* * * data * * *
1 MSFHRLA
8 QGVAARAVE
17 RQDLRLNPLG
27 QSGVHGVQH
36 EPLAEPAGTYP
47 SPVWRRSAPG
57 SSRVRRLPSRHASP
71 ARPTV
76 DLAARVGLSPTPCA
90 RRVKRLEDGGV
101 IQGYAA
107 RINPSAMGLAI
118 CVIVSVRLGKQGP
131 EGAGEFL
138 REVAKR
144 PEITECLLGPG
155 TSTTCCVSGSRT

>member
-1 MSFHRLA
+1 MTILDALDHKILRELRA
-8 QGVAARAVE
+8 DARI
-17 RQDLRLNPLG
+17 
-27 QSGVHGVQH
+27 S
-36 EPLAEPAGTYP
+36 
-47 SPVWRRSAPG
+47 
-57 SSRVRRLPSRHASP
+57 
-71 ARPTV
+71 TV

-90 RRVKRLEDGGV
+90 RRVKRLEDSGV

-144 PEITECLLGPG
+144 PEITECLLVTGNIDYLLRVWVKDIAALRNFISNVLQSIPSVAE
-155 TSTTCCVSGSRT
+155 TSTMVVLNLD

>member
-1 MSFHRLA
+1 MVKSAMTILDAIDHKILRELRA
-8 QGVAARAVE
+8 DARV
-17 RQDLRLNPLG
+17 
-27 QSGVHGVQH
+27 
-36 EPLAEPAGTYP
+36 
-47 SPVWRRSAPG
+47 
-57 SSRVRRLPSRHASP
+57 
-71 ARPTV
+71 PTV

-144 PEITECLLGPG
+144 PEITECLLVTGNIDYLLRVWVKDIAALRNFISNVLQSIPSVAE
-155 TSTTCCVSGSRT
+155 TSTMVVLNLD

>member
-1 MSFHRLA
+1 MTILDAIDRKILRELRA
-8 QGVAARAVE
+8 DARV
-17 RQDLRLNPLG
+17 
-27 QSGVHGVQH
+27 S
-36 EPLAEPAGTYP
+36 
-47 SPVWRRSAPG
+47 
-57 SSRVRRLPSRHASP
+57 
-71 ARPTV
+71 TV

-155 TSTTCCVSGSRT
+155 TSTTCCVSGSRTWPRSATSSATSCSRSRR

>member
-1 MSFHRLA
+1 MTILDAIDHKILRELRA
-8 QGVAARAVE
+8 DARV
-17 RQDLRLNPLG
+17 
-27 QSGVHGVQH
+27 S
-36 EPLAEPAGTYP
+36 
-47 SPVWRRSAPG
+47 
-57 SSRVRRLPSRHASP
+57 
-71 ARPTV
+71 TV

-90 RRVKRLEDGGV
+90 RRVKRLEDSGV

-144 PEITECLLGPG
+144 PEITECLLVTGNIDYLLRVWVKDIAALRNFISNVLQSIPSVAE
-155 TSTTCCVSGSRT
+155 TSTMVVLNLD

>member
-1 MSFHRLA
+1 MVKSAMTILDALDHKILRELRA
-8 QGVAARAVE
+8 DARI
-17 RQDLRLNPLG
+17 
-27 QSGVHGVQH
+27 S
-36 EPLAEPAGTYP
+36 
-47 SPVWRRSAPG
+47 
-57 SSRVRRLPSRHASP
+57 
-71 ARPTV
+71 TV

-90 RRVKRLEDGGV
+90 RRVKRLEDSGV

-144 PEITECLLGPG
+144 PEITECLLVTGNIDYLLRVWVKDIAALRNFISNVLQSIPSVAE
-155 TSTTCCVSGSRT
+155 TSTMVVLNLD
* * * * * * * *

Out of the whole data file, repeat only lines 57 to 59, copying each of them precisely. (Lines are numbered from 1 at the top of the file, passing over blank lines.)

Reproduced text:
+71 PTV

-144 PEITECLLGPG
+144 PEITECLLVTGNIDYLLRVWVKDIAALRNFISNVLQSIPSVAE